Dissatisfaction > Disobedience

It is better to feel dissatisfied than to be disobedient.
It is better to feel unfulfilled than to act unfaithfully.

Disobedience never leads to true satisfaction and unfaithfulness is never fulfilling. 
However, God always meets the needs of those who are faithful to Him.

Consider this example from the temptation of Christ: 

As Jesus was beginning his public ministry, his first challenge was to endure a time of fasting, followed by intense temptation. Luke tells us,

“Then Jesus left the Jordan, full of the Holy Spirit, and was led by the Spirit in the wilderness for forty days to be tempted by the devil. He ate nothing during those days, and when they were over, he was hungry. The devil said to him, “If you are the Son of God, tell this stone to become bread.” But Jesus answered him, “It is written: Man must not live on bread alone”” (Luke 4:1-4).

After 40 days of fasting, Jesus was met by the devil, who made a suggestion: “since you are hungry, use your power and the resources at your disposal to satisfy your needs.” It was natural for Jesus to be hungry. It was natural that he would want to satisfy his hunger. It was within his power as the Son of God to create food to satisfy his needs. But, as we will see, it was not God’s will: Not at this time. Not in this way. Not under these circumstances. Certainly not in obedience to the devil.

Upon hearing the devil’s suggestion, Jesus’ mind immediately went back to a situation in the Old Testament that paralleled his present situation. He thought of the exodus, when the Israelites wandered in the wilderness. There were many times that, while wandering, they found themselves hungry and thirsty- with no means of providing for themselves. In those situations, they had to depend entirely on God for their provision. Although it was a tremendous challenge for them to trust God, He always provided for their needs- in His time. 

Here, Jesus finds himself hungry- and he is being tempted to disavow his dependence upon his Father and provide for himself. In thinking about his situation and the story of the Israelites in the wilderness, Jesus’ mind went back to the book of Deuteronomy, which explains why God allowed his people to go hungry. In that section of Deuteronomy, Moses says,

““Carefully follow every command I am giving you today, so that you may live and increase, and may enter and take possession of the land the Lord swore to your ancestors. Remember that the Lord your God led you on the entire journey these forty years in the wilderness, so that he might humble you and test you to know what was in your heart, whether or not you would keep his commands. He humbled you by letting you go hungry; then he gave you manna to eat, which you and your ancestors had not known, so that you might learn that man does not live on bread alone but on every word that comes from the mouth of the Lord. Your clothing did not wear out, and your feet did not swell these forty years. Keep in mind that the Lord your God has been disciplining you just as a man disciplines his son. So keep the commands of the Lord your God by walking in his ways and fearing him. For the Lord your God is bringing you into a good land, a land with streams, springs, and deep water sources, flowing in both valleys and hills; a land of wheat, barley, vines, figs, and pomegranates; a land of olive oil and honey; a land where you will eat food without shortage, where you will lack nothing; a land whose rocks are iron and from whose hills you will mine copper. When you eat and are full, you will bless the Lord your God for the good land he has given you”” (Deuteronomy 8:1-10).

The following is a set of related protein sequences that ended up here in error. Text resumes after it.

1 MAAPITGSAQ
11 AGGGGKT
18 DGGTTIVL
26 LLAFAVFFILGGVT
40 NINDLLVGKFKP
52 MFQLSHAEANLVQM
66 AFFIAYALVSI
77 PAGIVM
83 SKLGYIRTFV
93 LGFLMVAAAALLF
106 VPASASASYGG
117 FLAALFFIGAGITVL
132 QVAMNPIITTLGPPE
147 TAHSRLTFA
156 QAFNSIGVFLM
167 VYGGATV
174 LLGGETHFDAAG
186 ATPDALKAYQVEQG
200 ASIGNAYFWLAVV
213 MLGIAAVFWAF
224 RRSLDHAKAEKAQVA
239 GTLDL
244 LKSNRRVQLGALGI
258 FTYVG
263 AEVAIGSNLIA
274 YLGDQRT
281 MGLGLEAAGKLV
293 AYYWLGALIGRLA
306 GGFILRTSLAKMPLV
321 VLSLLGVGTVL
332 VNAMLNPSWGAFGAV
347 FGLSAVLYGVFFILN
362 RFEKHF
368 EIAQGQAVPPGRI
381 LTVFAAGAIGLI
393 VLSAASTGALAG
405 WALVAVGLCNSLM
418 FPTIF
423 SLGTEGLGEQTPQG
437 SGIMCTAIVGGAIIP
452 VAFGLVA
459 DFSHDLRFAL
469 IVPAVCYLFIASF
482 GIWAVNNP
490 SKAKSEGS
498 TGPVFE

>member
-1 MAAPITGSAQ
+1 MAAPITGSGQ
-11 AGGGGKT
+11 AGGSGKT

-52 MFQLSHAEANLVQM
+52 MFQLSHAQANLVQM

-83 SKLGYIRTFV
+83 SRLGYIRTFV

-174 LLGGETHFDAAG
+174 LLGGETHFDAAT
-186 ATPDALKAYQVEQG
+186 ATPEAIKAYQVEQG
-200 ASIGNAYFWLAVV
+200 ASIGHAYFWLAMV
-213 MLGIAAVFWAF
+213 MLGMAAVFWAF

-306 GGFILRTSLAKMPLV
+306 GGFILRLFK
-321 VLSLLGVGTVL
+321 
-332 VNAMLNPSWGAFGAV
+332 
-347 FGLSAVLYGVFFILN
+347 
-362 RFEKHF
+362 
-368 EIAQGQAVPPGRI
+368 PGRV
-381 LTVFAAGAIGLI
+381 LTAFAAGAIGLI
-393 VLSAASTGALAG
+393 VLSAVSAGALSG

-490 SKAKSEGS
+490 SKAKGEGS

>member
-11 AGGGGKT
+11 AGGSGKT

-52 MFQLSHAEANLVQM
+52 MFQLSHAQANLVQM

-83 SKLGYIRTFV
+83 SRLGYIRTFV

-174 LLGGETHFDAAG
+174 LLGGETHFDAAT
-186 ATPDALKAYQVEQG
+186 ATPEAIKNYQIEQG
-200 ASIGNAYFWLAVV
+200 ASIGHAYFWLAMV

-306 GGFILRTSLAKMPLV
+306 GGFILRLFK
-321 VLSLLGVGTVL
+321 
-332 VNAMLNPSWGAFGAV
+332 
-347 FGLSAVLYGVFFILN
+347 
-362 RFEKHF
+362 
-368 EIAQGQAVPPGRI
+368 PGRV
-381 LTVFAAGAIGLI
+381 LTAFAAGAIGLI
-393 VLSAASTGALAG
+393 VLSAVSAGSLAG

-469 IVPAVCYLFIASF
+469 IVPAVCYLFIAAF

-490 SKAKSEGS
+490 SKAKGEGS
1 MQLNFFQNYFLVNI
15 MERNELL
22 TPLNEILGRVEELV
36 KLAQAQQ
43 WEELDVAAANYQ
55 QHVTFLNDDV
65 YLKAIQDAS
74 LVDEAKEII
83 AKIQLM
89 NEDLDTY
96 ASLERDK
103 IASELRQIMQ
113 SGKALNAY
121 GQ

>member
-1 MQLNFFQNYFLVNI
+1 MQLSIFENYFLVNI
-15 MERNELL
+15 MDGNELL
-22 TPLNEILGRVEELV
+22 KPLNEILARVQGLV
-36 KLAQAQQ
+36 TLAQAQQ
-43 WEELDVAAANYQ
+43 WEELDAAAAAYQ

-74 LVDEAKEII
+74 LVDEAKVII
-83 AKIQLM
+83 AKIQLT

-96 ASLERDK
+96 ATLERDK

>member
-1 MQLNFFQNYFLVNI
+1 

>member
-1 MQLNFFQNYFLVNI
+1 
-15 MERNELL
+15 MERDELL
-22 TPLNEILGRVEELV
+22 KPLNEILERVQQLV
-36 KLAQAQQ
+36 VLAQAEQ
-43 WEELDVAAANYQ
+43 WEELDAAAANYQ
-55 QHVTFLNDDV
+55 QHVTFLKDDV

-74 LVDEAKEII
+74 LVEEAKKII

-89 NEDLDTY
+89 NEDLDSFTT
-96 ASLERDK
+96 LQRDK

God allowed His people to go hungry in the wilderness to test them, to see what was in their hearts, to teach them humility, to see if they would obey Him, and to show His faithfulness. God allowed Jesus to feel intense hunger at this time to see (prove) what was in his heart, to see if (prove that) he would operate out of humble dependence, to see if (show that) he would be obedient, and to demonstrate His faithfulness to meet Jesus’ needs- in the right way, at the right time.

Realizing that his Father had allowed him to experience this hunger and that providing his own “way out”1 would not be in line with His will, Jesus quoted this to the devil, “Man must not live on bread alone” (Deuteronomy 8:3b). In saying this, Jesus was showing the devil that, unlike the Israelites, Jesus would pass the test; he was willing to live in humble obedience to God; he was willing to wait for God’s provision. He would not be tempted to satisfy his needs apart from “every word that comes from the mouth of the Lord.” He would not eat until God commanded him to. He was willing to remain dissatisfied rather be disobedient to his Father. He was willing to feel unfulfilled rather than be unfaithful.

It’s implied by Luke (and more directly stated by Matthew2) that after the temptation, God sent angels to give Jesus the food he needed. Jesus “walked in God’s ways and feared Him” and God gave him what he needed.

How are you being tempted to provide for yourself- contrary to the will of God? Is it in your quest for success, security, sexual fulfillment, or something else? If you are in the midst of the struggle, God may be testing you- to see where your heart is, to reveal your pride, to teach you patience and dependence, to show you that you do not live by bread alone, but you will flourish when you, in dependence on the Holy Spirit3 keep His commands and patiently wait for His provision.


Footnotes

1. 1 Corinthians 10:13
2. Matthew 4:11
3. Luke 4:1

Leave a Reply

Fill in your details below or click an icon to log in:

WordPress.com Logo

You are commenting using your WordPress.com account. Log Out /  Change )

Twitter picture

You are commenting using your Twitter account. Log Out /  Change )

Facebook photo

You are commenting using your Facebook account. Log Out /  Change )

Connecting to %s